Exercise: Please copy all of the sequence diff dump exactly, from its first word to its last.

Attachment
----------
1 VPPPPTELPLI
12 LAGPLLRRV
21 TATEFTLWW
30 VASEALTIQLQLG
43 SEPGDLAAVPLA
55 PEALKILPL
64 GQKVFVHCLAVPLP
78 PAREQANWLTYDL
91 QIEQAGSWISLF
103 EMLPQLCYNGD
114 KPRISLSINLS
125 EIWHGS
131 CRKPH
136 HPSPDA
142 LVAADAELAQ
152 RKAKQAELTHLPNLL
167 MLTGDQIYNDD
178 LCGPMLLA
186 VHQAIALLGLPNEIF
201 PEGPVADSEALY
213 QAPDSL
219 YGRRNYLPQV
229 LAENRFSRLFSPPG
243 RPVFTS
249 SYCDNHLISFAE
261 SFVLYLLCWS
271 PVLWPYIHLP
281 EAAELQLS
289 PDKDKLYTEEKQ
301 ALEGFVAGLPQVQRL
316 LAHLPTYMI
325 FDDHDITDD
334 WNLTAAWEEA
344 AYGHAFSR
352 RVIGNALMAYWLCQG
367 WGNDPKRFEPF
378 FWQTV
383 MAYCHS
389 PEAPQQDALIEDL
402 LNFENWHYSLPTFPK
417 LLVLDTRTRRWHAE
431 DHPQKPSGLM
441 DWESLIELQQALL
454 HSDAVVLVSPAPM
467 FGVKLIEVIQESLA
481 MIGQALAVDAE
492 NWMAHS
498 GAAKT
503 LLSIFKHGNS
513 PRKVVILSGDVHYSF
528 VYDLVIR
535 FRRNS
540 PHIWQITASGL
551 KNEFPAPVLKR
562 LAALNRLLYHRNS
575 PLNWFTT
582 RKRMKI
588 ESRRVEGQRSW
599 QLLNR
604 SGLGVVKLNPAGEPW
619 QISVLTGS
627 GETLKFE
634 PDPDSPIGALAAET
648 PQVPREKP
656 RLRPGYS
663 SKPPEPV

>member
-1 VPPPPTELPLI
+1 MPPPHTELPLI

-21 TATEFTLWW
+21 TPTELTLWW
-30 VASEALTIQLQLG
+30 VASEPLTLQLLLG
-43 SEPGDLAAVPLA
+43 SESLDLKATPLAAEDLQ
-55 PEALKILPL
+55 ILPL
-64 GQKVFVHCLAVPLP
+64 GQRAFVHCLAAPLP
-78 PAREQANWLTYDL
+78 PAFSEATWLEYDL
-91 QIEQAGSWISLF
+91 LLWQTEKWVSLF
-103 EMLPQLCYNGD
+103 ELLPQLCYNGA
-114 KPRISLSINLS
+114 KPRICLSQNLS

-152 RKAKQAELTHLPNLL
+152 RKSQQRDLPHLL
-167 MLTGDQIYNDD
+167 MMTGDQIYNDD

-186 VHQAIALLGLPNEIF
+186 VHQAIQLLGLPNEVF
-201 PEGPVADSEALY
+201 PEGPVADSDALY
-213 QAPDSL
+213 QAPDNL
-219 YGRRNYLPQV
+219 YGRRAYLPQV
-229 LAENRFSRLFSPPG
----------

1 VPPPPTELPLI
12 LAGPLLRRV
21 TATEFTLWW
30 VASEALTIQLQLG
43 SEPGDLAAVPLA
55 PEALKILPL
64 GQKVFVHCLAVPLP
78 PAREQANWLTYDL
91 QIEQAGSWISLF
103 EMLPQLCYNGD
114 KPRISLSINLS
125 EIWHGS
131 CRKPH
136 HPSPDA
142 LVAADAELAQ
152 RKAKQAELTHLPNLL
167 MLTGDQIYNDD
178 LCGPMLLA
186 VHQAIALLGLPNEIF
201 PEGPVADSEALY
213 QAPDSL
219 YGRRNYLPQV
229 LAENRFSRLFSPPG
243 RPVFTS
249 SYCDNHLISFAE
261 SFVLYLLCWS
271 PVLWPYIHLP
281 EAAELQLS
289 PDKDKLYTEEKQ
301 ALEGFVAGLPQVQRL
316 LAHLPTYMI
325 FDDHDITDD
334 WNLTAAWEEA
344 AYGHAFSR
352 RVIGNALMAYWLCQG
367 WGNDPKRFEPF
378 FWQTV
383 MAYCHS
389 PEAPQQDALIEDL
402 LNFENWHYSLPTFPK
417 LLVLDTRTRRWHAE
431 DHPQKPSGLM
441 DWESLIELQQALL
454 HSDAVVLVSPAPM
467 FGVKLIEVIQESLA
481 MIGQALAVDAE
492 NWMAHS
498 GAAKT
503 LLSIFKHGNS
513 PRKVVILSGDVHYSF
528 VYDLVIR
535 FRRNS
540 PHIWQITASGL
551 KNEFPAPVLKR
562 LAALNRLLYHRNS
575 PLNWFTT
582 RKRMKI
588 ESRRVEGQRSW
599 QLLNR
604 SGLGVVKLNPAGEPW
619 QISVLTGS
627 GETLKFE
634 PDPDSPIGALAAET
648 PQVPREKP
656 RLRPGYS
663 SKPPEPV

>member
-1 VPPPPTELPLI
+1 MPPPHTELPLI

-21 TATEFTLWW
+21 TPTELTLWW
-30 VASEALTIQLQLG
+30 VASEPLTLQLLLG
-43 SEPGDLAAVPLA
+43 SESLDLKATPLAAEDLQ
-55 PEALKILPL
+55 ILPL
-64 GQKVFVHCLAVPLP
+64 GQRAFVHCLAAPLP
-78 PAREQANWLTYDL
+78 PAFSEATWLEYDL
-91 QIEQAGSWISLF
+91 LLWQTEKWVSLF
-103 EMLPQLCYNGD
+103 ELLPQLCYNGA
-114 KPRISLSINLS
+114 KPRICLSQNLS

-152 RKAKQAELTHLPNLL
+152 RKSQQRDLPHLL
-167 MLTGDQIYNDD
+167 MMTGDQIYNDD

-186 VHQAIALLGLPNEIF
+186 VHQAIQLLGLPNEVF
-201 PEGPVADSEALY
+201 PEGPVADSDALY
-213 QAPDSL
+213 QAPDNL
-219 YGRRNYLPQV
+219 YGRRAYLPQV
-229 LAENRFSRLFSPPG